On 10 February 1943, Reading was bombed by the Luftwaffe in an incident involving a single aircraft. Four 500kg bombs were dropped killing 41 people and injuring 150. I visited the town twice to do gravehunting although I did not fully explore it, concentrating more on the old cemetery. Up till today I had not really known the details behind the bombing and the plaque that was affixed to the side of a building next to St Laurence Church.
Only 37 of those killed were ever identified and the youngest casualty was a boy of 10 years old. Amongst the survivors was Michael Bond, the author of the Paddington Bear books.
The bombs fell in a line from the north bank of the River Kennet to just outside Reading Town Hall, with the first landed on Simmonds Brewery, the second bomb penetrated the offices of the Reading Labour Party in Minster Street and exploding in Welsteeds Department store across the road. The third bomb landed on a Victorian arcade linking Broad Street and Friar Street and exploded outside the People’s Pantry in Friar Street and the fourth landed on top of the People’s Pantry and detonated outside the town hall, bringing down the front of Blandy and Blandy Solicitors and damaging St Laurence Church.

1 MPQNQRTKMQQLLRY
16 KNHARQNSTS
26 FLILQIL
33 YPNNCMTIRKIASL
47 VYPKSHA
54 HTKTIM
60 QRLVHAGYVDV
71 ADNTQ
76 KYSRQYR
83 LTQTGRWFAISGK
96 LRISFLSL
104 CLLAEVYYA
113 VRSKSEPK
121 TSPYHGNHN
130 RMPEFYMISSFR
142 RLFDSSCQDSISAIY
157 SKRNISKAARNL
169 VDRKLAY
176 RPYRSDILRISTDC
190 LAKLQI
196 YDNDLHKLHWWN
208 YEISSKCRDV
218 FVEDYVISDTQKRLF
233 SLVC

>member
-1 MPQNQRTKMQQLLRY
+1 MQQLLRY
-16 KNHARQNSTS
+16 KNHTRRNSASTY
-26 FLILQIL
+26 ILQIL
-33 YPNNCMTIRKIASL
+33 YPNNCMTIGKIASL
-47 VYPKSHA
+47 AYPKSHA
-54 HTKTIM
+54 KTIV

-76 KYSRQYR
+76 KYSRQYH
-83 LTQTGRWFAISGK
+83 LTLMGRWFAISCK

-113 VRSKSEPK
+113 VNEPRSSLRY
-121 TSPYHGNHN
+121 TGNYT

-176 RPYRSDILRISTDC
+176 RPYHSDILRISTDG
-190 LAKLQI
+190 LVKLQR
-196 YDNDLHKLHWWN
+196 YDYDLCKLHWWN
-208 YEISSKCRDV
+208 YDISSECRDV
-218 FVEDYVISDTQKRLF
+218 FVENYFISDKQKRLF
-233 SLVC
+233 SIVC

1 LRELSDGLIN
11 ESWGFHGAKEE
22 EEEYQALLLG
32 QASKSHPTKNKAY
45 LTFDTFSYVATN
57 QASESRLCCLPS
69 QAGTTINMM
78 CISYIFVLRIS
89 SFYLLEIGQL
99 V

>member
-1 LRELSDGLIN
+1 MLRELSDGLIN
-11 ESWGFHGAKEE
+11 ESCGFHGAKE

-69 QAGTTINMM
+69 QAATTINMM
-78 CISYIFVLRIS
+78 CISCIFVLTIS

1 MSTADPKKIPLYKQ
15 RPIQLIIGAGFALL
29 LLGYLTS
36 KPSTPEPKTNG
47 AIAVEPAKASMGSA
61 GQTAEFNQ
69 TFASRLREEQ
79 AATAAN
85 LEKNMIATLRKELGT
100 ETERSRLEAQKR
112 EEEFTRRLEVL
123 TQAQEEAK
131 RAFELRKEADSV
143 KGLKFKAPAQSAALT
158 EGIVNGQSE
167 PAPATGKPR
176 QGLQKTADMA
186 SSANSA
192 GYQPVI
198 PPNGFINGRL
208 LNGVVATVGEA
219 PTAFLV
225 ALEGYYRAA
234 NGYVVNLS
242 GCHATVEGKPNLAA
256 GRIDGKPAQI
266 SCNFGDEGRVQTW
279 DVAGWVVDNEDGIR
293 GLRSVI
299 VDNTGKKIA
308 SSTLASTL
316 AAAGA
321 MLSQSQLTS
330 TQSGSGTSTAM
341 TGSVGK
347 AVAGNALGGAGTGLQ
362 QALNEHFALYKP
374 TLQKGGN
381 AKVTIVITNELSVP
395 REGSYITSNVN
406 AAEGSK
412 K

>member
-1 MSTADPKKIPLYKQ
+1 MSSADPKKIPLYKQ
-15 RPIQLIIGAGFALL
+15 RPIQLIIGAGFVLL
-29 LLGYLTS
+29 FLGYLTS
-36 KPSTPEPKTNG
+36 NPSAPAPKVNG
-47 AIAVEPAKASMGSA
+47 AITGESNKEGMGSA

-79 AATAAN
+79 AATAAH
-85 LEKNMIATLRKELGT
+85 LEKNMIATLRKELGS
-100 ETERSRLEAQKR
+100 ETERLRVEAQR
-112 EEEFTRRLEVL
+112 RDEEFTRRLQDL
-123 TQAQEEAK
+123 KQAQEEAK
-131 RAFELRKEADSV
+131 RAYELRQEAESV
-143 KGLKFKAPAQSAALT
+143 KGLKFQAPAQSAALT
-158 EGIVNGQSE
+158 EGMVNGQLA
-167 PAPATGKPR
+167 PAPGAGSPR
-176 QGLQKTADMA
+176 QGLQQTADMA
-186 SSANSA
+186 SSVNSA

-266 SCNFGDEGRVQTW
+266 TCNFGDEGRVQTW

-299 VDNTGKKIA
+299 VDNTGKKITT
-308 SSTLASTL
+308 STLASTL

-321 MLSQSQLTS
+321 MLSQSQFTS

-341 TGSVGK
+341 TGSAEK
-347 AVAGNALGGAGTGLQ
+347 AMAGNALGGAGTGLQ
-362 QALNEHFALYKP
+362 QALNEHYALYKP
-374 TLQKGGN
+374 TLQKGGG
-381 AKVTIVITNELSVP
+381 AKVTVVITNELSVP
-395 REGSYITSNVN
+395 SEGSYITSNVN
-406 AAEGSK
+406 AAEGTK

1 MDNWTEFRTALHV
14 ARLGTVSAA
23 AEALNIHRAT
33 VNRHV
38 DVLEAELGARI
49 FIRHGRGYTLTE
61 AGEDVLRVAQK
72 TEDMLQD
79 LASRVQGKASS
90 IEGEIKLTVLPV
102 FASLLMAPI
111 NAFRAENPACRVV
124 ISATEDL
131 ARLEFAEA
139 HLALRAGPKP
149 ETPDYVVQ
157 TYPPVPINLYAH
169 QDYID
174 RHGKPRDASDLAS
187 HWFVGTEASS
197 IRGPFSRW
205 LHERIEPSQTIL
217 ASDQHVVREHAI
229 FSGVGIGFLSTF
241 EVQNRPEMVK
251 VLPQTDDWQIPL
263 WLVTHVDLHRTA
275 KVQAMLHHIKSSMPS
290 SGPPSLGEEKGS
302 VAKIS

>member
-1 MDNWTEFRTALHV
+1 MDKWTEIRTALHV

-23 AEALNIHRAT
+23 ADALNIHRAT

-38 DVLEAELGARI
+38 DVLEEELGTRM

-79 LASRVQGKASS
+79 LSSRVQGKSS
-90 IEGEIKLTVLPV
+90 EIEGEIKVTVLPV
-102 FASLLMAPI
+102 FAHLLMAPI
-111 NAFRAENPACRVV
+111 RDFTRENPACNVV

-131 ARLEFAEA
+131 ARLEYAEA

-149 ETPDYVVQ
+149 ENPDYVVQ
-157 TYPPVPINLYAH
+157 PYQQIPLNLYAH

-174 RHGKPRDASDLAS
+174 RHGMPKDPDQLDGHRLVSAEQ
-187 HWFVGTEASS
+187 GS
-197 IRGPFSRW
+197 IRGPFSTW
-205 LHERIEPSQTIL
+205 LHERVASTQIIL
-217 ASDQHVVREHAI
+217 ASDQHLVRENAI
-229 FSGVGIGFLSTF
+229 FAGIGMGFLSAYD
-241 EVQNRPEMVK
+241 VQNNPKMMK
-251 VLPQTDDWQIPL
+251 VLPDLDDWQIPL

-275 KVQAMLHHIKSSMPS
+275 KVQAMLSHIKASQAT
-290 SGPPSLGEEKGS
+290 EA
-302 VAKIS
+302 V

The plaque in the image above is affixed to the wall of the building where Blandy and Blandy Solicitors are, and that is next to St Laurence Church. I am sure that some of the victims of that incident are buried in the old Cemetery in the town.
The Cenotaph in Reading is behind the churchyard of St Laurence at the entrance to Forbury Park
DRW © 2020 – 2021 . Created 10/02/2020. Most of the text and information comes from an article published on the getreading pages of 10/02/2020